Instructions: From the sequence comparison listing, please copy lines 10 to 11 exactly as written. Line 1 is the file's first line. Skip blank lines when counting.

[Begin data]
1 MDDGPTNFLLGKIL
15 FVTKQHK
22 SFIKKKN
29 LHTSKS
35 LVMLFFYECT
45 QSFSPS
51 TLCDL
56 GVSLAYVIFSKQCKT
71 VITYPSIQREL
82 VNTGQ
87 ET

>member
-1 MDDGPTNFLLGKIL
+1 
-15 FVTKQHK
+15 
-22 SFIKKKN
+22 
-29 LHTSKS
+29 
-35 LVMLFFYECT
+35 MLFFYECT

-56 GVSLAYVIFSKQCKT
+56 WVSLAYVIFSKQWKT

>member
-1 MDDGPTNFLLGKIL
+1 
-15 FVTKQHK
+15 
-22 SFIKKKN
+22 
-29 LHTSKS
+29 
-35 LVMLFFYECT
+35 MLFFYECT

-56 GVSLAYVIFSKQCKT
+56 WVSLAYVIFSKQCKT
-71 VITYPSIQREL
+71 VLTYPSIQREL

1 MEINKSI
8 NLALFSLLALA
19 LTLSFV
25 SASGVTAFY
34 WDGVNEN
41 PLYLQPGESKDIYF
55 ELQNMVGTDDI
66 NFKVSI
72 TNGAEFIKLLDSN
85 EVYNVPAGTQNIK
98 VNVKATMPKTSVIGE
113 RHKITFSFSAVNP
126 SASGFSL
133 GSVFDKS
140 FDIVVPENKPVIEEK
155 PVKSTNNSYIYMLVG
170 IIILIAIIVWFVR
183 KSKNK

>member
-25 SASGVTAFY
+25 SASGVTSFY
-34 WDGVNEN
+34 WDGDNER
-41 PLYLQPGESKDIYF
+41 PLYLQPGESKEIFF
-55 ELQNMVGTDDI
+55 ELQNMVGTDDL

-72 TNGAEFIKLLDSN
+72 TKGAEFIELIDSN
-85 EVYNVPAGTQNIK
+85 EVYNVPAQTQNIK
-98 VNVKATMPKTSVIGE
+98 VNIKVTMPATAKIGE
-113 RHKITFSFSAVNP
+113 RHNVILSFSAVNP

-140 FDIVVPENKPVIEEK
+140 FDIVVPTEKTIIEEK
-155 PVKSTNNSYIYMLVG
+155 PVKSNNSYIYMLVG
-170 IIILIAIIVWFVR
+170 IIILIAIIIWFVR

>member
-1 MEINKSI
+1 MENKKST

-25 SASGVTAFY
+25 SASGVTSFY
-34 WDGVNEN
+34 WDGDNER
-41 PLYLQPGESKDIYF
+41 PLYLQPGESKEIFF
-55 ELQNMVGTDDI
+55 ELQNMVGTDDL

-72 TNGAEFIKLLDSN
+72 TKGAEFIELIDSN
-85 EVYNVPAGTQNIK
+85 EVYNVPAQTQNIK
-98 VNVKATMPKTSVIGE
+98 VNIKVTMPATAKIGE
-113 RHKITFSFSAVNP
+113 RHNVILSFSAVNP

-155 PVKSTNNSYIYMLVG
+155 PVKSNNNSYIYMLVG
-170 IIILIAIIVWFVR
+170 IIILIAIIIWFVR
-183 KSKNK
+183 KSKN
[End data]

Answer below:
82 VNTGQ
87 ET